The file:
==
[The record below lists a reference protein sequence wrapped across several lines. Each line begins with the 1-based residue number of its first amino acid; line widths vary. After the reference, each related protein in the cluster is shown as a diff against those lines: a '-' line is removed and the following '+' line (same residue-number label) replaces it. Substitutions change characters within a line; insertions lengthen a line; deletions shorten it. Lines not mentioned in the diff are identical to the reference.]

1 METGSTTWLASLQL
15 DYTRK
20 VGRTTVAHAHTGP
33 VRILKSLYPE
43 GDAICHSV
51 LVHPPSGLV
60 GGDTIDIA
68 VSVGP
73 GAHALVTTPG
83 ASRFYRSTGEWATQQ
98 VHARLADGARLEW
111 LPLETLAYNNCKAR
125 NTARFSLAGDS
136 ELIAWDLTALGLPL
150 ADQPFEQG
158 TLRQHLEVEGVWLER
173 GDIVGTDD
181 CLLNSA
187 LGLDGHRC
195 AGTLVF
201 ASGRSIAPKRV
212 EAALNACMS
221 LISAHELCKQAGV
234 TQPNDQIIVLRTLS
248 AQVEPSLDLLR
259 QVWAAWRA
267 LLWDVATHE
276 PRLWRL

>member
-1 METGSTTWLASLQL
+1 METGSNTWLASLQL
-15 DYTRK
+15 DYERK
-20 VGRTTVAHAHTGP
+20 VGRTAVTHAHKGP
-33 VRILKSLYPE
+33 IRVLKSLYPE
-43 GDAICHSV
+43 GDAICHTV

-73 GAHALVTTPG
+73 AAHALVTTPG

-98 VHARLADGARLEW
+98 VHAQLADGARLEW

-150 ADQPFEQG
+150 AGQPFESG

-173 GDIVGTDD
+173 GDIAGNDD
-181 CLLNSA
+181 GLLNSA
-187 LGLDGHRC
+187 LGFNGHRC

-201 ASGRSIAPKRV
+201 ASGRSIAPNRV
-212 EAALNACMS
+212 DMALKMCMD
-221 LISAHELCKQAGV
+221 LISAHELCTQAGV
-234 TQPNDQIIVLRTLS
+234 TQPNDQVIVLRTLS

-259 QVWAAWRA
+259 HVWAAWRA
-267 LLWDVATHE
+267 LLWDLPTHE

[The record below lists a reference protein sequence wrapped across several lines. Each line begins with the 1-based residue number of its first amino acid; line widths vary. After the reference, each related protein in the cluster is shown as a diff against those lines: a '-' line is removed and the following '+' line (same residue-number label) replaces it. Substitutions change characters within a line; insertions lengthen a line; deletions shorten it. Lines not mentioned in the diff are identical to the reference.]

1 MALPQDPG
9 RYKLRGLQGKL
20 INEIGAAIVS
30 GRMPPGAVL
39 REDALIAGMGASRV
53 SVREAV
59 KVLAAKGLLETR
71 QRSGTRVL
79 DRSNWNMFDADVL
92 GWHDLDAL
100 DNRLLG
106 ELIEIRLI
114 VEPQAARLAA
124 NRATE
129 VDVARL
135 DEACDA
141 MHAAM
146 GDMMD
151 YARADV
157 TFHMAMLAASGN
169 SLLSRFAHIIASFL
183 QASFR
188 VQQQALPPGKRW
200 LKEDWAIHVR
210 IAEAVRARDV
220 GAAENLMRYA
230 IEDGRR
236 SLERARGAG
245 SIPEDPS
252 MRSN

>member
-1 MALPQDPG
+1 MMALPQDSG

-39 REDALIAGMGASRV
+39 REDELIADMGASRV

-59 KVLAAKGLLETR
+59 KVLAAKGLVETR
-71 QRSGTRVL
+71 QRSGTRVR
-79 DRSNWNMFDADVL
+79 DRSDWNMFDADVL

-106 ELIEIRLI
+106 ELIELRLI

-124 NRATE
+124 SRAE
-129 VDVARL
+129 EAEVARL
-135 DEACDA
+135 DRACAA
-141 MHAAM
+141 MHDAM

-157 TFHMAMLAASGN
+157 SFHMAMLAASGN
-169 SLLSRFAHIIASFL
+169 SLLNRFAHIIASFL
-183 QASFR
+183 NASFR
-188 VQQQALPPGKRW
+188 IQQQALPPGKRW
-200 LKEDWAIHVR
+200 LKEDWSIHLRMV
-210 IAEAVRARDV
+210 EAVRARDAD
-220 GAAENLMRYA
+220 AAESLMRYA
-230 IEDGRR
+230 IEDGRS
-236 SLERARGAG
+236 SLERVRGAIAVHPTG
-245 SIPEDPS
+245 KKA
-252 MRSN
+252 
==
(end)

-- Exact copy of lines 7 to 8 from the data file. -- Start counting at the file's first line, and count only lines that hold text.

51 LVHPPSGLV
60 GGDTIDIA